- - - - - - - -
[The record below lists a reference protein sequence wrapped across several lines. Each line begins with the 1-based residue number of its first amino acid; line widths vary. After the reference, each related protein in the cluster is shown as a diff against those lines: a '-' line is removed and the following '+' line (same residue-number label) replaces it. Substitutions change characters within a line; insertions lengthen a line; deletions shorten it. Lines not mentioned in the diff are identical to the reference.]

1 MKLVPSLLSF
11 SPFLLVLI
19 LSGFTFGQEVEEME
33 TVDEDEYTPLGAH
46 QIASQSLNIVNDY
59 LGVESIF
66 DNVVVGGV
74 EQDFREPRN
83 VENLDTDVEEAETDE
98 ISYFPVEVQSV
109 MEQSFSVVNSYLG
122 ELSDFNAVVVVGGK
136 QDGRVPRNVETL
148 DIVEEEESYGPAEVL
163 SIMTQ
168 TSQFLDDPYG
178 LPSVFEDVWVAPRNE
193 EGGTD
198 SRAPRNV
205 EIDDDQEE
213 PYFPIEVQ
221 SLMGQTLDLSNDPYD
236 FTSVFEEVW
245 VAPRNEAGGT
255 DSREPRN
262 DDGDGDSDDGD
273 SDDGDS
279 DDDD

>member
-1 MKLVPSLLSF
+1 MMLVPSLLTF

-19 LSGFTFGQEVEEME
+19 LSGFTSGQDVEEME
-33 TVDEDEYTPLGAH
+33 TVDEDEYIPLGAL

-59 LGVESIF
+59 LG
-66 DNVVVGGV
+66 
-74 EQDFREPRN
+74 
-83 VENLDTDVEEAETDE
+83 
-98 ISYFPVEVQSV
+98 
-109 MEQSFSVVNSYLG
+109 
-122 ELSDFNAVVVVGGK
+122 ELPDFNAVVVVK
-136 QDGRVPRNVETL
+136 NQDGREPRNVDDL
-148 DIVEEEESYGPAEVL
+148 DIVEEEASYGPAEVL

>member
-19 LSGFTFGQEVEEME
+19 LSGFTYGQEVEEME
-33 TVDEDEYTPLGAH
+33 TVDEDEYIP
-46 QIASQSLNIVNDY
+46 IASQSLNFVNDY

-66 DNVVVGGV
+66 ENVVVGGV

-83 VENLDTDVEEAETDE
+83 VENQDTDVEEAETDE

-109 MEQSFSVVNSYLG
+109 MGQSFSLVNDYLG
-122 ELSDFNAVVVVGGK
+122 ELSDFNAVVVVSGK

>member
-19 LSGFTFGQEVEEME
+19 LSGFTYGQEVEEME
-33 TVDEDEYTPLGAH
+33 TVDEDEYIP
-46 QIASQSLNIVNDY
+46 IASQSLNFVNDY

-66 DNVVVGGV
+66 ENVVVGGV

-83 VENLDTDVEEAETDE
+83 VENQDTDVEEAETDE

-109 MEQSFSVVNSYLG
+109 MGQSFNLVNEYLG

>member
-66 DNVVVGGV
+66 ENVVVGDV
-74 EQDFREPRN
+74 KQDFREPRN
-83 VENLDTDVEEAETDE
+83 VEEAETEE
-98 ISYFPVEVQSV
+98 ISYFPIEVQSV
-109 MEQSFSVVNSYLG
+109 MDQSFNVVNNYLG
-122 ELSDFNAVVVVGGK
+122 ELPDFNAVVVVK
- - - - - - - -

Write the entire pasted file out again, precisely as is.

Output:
[The record below lists a reference protein sequence wrapped across several lines. Each line begins with the 1-based residue number of its first amino acid; line widths vary. After the reference, each related protein in the cluster is shown as a diff against those lines: a '-' line is removed and the following '+' line (same residue-number label) replaces it. Substitutions change characters within a line; insertions lengthen a line; deletions shorten it. Lines not mentioned in the diff are identical to the reference.]

1 MKLVPSLLSF
11 SPFLLVLI
19 LSGFTFGQEVEEME
33 TVDEDEYTPLGAH
46 QIASQSLNIVNDY
59 LGVESIF
66 DNVVVGGV
74 EQDFREPRN
83 VENLDTDVEEAETDE
98 ISYFPVEVQSV
109 MEQSFSVVNSYLG
122 ELSDFNAVVVVGGK
136 QDGRVPRNVETL
148 DIVEEEESYGPAEVL
163 SIMTQ
168 TSQFLDDPYG
178 LPSVFEDVWVAPRNE
193 EGGTD
198 SRAPRNV
205 EIDDDQEE
213 PYFPIEVQ
221 SLMGQTLDLSNDPYD
236 FTSVFEEVW
245 VAPRNEAGGT
255 DSREPRN
262 DDGDGDSDDGD
273 SDDGDS
279 DDDD

>member
-1 MKLVPSLLSF
+1 MMLVPSLLTF

-19 LSGFTFGQEVEEME
+19 LSGFTSGQDVEEME
-33 TVDEDEYTPLGAH
+33 TVDEDEYIPLGAL

-59 LGVESIF
+59 LG
-66 DNVVVGGV
+66 
-74 EQDFREPRN
+74 
-83 VENLDTDVEEAETDE
+83 
-98 ISYFPVEVQSV
+98 
-109 MEQSFSVVNSYLG
+109 
-122 ELSDFNAVVVVGGK
+122 ELPDFNAVVVVK
-136 QDGRVPRNVETL
+136 NQDGREPRNVDDL
-148 DIVEEEESYGPAEVL
+148 DIVEEEASYGPAEVL

>member
-19 LSGFTFGQEVEEME
+19 LSGFTYGQEVEEME
-33 TVDEDEYTPLGAH
+33 TVDEDEYIP
-46 QIASQSLNIVNDY
+46 IASQSLNFVNDY

-66 DNVVVGGV
+66 ENVVVGGV

-83 VENLDTDVEEAETDE
+83 VENQDTDVEEAETDE

-109 MEQSFSVVNSYLG
+109 MGQSFSLVNDYLG
-122 ELSDFNAVVVVGGK
+122 ELSDFNAVVVVSGK

>member
-19 LSGFTFGQEVEEME
+19 LSGFTYGQEVEEME
-33 TVDEDEYTPLGAH
+33 TVDEDEYIP
-46 QIASQSLNIVNDY
+46 IASQSLNFVNDY

-66 DNVVVGGV
+66 ENVVVGGV

-83 VENLDTDVEEAETDE
+83 VENQDTDVEEAETDE

-109 MEQSFSVVNSYLG
+109 MGQSFNLVNEYLG

>member
-66 DNVVVGGV
+66 ENVVVGDV
-74 EQDFREPRN
+74 KQDFREPRN
-83 VENLDTDVEEAETDE
+83 VEEAETEE
-98 ISYFPVEVQSV
+98 ISYFPIEVQSV
-109 MEQSFSVVNSYLG
+109 MDQSFNVVNNYLG
-122 ELSDFNAVVVVGGK
+122 ELPDFNAVVVVK